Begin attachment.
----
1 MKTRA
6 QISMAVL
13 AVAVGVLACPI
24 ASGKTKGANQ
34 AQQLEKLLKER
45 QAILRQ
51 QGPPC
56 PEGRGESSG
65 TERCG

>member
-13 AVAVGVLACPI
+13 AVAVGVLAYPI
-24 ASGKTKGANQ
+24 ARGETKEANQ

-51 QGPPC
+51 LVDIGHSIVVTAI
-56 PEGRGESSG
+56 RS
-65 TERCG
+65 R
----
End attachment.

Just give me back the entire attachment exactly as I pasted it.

1 MKTRA
6 QISMAVL
13 AVAVGVLACPI
24 ASGKTKGANQ
34 AQQLEKLLKER
45 QAILRQ
51 QGPPC
56 PEGRGESSG
65 TERCG

>member
-13 AVAVGVLACPI
+13 AVAVGVLAYPI
-24 ASGKTKGANQ
+24 ARGETKEANQ

-51 QGPPC
+51 LVDIGHSIVVTAI
-56 PEGRGESSG
+56 RS
-65 TERCG
+65 R